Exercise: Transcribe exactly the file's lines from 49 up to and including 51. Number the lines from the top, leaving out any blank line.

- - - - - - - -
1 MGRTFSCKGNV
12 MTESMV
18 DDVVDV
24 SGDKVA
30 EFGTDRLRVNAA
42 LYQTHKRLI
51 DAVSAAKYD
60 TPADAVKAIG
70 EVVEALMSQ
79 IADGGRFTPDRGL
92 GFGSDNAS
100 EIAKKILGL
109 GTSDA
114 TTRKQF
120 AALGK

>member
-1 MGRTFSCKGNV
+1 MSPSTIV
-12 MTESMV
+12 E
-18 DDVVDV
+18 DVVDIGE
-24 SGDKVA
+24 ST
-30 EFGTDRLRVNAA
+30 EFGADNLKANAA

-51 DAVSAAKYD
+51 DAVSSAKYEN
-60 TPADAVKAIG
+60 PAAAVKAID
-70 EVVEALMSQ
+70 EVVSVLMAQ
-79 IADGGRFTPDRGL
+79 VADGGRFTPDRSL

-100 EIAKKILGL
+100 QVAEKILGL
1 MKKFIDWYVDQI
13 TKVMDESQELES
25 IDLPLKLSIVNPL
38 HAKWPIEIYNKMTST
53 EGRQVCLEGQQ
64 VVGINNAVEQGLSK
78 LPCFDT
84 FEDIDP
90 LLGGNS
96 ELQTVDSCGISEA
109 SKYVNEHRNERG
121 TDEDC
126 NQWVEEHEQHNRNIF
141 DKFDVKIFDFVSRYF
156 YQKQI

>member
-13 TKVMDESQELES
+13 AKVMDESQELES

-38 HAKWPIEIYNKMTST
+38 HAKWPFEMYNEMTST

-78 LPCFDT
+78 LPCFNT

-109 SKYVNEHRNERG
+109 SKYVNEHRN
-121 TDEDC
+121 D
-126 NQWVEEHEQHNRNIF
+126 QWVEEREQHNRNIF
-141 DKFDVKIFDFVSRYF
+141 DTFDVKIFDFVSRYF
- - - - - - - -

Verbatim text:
126 NQWVEEHEQHNRNIF
141 DKFDVKIFDFVSRYF
156 YQKQI